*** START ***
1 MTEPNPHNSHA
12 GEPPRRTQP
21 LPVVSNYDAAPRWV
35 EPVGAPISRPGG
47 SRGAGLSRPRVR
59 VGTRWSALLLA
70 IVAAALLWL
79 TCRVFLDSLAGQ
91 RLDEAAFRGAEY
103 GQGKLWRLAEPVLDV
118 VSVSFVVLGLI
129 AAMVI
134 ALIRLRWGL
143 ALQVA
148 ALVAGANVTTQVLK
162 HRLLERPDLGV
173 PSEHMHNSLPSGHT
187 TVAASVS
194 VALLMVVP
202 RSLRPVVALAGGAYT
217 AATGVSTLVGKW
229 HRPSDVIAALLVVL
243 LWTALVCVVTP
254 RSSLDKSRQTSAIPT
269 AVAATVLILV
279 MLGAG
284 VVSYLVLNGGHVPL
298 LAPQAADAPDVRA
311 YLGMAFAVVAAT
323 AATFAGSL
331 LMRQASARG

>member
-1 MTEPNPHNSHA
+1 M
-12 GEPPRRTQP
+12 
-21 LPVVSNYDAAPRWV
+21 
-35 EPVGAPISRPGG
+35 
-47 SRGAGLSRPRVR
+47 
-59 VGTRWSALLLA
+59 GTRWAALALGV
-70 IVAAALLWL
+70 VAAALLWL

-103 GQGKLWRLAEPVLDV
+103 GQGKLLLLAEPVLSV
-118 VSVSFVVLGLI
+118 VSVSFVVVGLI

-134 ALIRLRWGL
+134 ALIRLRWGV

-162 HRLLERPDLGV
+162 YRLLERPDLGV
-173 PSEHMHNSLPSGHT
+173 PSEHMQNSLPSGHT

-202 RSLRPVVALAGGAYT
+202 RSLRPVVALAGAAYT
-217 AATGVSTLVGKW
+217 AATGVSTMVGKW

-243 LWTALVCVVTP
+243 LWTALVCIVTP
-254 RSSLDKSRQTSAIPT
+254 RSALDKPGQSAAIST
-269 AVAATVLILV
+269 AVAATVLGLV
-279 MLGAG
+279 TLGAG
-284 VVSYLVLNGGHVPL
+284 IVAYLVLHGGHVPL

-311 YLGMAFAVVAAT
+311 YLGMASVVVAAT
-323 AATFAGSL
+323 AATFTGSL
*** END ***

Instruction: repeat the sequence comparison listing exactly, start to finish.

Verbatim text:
1 MTEPNPHNSHA
12 GEPPRRTQP
21 LPVVSNYDAAPRWV
35 EPVGAPISRPGG
47 SRGAGLSRPRVR
59 VGTRWSALLLA
70 IVAAALLWL
79 TCRVFLDSLAGQ
91 RLDEAAFRGAEY
103 GQGKLWRLAEPVLDV
118 VSVSFVVLGLI
129 AAMVI
134 ALIRLRWGL
143 ALQVA
148 ALVAGANVTTQVLK
162 HRLLERPDLGV
173 PSEHMHNSLPSGHT
187 TVAASVS
194 VALLMVVP
202 RSLRPVVALAGGAYT
217 AATGVSTLVGKW
229 HRPSDVIAALLVVL
243 LWTALVCVVTP
254 RSSLDKSRQTSAIPT
269 AVAATVLILV
279 MLGAG
284 VVSYLVLNGGHVPL
298 LAPQAADAPDVRA
311 YLGMAFAVVAAT
323 AATFAGSL
331 LMRQASARG

>member
-1 MTEPNPHNSHA
+1 M
-12 GEPPRRTQP
+12 
-21 LPVVSNYDAAPRWV
+21 
-35 EPVGAPISRPGG
+35 
-47 SRGAGLSRPRVR
+47 
-59 VGTRWSALLLA
+59 GTRWAALALGV
-70 IVAAALLWL
+70 VAAALLWL

-103 GQGKLWRLAEPVLDV
+103 GQGKLLLLAEPVLSV
-118 VSVSFVVLGLI
+118 VSVSFVVVGLI

-134 ALIRLRWGL
+134 ALIRLRWGV

-162 HRLLERPDLGV
+162 YRLLERPDLGV
-173 PSEHMHNSLPSGHT
+173 PSEHMQNSLPSGHT

-202 RSLRPVVALAGGAYT
+202 RSLRPVVALAGAAYT
-217 AATGVSTLVGKW
+217 AATGVSTMVGKW

-243 LWTALVCVVTP
+243 LWTALVCIVTP
-254 RSSLDKSRQTSAIPT
+254 RSALDKPGQSAAIST
-269 AVAATVLILV
+269 AVAATVLGLV
-279 MLGAG
+279 TLGAG
-284 VVSYLVLNGGHVPL
+284 IVAYLVLHGGHVPL

-311 YLGMAFAVVAAT
+311 YLGMASVVVAAT
-323 AATFAGSL
+323 AATFTGSL